The 10 Worst Movie-Related Video Games of All Time


While certainly not as common as they used to be, movie-related video games are generally considered the bottom of the barrel in terms of video game entertainment.

These are video games created often on short notice, with development cycles, budgets, and everything you need to create a decent video game.

But, as with everything, some are worse than others.

So here we’ve compiled the top 10 (in no particular order) worst of the worst, lowest, absolute drag of them all for you to enjoy.

10. ET The Extraterrestrial (1982, Atari)

Although older than most people reading this, this game is often credited with causing the video game market crash of 1983. The game itself was boring and bland, with horrible graphics ( even for the time) and repetitive tasks.

Rumor has it that Atari only gave the developers five weeks to develop the game for the Christmas season, which would explain the lack of… well, gameplay in the video game. Many of those games were returned, Atari went bankrupt, and legend has it the rest of the stock was buried somewhere in a New Mexico landfill.

9. Tomorrow Never Dies (1999)

Remember Tourniquet 64? Remember how much fun it was staying up late at night with three of your best friends, getting mad at each other for picking Oddjob, or someone grabbing the gun or first? Those were good times. What if the next game released in the 007 franchise was worse in every way imaginable?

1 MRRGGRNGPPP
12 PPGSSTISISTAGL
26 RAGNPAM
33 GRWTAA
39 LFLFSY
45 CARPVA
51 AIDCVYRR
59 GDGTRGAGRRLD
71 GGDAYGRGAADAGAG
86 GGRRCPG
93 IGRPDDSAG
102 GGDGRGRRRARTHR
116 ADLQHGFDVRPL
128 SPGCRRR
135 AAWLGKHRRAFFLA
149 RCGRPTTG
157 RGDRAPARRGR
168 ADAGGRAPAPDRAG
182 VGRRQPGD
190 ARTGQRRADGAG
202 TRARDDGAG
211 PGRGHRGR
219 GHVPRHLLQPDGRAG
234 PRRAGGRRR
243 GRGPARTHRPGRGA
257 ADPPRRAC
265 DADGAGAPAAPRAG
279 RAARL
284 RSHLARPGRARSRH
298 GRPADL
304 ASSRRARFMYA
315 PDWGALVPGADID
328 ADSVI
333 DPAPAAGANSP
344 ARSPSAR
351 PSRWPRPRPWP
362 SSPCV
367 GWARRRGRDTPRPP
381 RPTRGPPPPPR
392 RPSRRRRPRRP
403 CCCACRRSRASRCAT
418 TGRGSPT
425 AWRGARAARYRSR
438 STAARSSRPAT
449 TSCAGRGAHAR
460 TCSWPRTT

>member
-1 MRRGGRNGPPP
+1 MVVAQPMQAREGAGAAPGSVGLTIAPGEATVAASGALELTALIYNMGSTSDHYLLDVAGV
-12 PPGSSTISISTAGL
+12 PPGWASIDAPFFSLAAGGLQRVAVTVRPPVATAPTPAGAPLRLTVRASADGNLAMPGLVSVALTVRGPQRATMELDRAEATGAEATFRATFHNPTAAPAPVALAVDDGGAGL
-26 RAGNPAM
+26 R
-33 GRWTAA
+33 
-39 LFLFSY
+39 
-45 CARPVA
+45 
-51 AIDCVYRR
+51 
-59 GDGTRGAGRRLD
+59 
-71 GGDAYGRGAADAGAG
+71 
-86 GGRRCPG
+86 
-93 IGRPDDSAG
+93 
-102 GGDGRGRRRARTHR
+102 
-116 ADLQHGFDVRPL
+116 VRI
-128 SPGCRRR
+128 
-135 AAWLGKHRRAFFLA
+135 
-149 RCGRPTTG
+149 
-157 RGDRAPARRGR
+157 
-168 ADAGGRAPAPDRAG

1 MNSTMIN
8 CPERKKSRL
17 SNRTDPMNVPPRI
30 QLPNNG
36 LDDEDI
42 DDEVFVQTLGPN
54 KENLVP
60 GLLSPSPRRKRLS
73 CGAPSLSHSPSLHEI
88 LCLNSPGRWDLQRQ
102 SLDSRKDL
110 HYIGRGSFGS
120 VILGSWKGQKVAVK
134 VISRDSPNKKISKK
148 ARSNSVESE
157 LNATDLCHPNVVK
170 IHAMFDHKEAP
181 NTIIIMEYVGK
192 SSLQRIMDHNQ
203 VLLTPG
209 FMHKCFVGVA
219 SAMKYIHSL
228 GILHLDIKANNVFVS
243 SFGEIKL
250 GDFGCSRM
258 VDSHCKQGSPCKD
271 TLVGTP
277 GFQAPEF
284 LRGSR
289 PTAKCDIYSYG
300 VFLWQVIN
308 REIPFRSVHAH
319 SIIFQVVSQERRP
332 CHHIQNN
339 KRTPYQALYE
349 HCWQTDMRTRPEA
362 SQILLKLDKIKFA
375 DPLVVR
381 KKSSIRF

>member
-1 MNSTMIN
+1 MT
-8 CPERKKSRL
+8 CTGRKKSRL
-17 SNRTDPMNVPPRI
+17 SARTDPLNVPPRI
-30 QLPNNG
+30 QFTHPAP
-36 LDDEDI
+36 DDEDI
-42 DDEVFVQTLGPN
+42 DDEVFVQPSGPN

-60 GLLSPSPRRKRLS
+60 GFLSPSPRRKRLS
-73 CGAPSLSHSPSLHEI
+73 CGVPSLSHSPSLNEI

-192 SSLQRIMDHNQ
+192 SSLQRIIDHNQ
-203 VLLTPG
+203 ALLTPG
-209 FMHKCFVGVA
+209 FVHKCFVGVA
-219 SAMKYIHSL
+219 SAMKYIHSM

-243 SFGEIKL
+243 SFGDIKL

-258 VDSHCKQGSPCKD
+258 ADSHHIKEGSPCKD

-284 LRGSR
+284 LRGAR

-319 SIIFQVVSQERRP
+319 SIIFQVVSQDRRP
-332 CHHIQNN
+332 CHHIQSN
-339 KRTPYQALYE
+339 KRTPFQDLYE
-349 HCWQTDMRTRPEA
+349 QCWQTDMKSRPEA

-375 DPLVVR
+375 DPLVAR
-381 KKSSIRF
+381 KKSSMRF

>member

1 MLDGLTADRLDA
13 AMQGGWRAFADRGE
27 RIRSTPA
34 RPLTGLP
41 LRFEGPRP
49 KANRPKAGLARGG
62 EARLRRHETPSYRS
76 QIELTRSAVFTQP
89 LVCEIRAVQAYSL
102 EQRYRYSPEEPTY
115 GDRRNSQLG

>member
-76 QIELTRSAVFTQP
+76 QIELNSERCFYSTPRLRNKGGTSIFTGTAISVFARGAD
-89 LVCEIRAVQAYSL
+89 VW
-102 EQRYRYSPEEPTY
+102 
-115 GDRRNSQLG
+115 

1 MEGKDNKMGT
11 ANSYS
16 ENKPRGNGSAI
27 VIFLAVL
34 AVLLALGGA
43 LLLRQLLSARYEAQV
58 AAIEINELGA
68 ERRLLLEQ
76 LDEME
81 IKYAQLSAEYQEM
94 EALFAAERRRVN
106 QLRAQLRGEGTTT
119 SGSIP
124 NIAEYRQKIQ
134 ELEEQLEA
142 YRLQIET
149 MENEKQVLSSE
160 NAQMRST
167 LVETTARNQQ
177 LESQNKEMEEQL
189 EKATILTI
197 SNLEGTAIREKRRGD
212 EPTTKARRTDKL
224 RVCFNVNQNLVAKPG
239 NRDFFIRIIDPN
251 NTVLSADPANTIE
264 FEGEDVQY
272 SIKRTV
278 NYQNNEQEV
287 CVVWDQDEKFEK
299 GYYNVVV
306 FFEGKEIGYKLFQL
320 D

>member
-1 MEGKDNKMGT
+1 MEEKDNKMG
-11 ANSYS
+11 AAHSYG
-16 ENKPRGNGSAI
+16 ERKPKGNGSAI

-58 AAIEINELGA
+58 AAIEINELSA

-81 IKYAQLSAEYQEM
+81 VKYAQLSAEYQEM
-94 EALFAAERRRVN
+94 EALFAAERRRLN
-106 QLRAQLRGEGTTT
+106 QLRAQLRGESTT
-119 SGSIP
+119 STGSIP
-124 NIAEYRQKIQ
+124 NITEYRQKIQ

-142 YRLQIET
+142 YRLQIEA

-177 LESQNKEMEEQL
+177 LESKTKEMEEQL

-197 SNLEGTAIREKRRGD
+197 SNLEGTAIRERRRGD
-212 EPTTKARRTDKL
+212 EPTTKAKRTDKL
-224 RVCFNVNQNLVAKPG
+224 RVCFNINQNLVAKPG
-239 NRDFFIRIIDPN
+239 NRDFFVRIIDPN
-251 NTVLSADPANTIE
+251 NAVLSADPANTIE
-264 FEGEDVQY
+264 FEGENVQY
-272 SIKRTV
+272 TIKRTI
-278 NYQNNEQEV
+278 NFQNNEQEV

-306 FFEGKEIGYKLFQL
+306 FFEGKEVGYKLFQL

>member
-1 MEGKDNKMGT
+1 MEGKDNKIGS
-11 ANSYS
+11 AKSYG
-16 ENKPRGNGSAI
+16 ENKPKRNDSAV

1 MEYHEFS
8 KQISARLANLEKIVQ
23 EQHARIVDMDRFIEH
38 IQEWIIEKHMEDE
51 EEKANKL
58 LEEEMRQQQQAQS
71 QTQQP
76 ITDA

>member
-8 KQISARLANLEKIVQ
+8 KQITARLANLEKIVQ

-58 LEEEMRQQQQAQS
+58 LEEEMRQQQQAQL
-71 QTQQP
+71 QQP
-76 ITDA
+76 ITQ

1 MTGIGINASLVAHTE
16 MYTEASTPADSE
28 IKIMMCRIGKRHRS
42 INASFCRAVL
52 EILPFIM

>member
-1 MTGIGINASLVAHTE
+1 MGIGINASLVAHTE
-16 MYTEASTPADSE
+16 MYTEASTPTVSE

tomorrow never dies removed the first-person view, choosing a third-person view instead. The game only featured a story mode, devoid of any multiplayer mode. If they had named this game something else it probably would have been fine, but right after the success that Tourniquet 64 was, it led many to see this as a downgrade in every way.

8. Marvel’s Avengers (2020)

Crystal Dynamics has done a good job in games, don’t get me wrong, but avengers fails in many ways that don’t make sense. The launch of avengers had some serious game-breaking bugs attached to it, and while most of them were ironed out over its lifetime, one of the game’s core problems hasn’t been – how dry the content is and unrewarding to play.

The game has a decent story mode, but once you beat it, the only way to progress is to complete multiplayer missions, which are the same boring and repetitive missions as every other game as a service game. Multiplayer is no fun, and it’s the game’s biggest selling point. Please make another one Kain’s Legacy game, Crystal Dynamics.

7. Saw 2: Flesh and Blood (2010)

“Hey, what if we took a movie relatively unique in the horror genre for its interesting puzzles and turned it into a boring action video game?” said the developers of Saw 2: Flesh and Blood. I may be paraphrasing.

The puzzles are boring, the dialogue is boring, you often have to repeat the puzzles because they don’t explain how the puzzles work, and the majority of downtime between puzzles is filled with quick events. Low amounts of checkpoints mean you often have to redo multiple rooms multiple times.

6. Catwoman (2004)

Much like the film of the same name, catwoman did extremely poorly with critics and players alike.

Truly awful voice acting combined with seemingly flawed camera controls and a one-button-till-you-win fighting style made this game easy to pass up.

5. Street Fighter: The Movie: The Game (1995)